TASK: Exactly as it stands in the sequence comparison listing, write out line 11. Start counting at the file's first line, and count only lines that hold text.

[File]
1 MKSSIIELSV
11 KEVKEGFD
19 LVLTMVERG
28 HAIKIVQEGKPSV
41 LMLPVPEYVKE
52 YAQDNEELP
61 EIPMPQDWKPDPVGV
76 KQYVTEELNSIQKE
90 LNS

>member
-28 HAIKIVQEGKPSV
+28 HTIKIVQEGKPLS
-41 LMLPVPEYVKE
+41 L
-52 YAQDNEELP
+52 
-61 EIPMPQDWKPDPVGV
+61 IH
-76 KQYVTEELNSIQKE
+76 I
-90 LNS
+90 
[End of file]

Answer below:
-28 HAIKIVQEGKPSV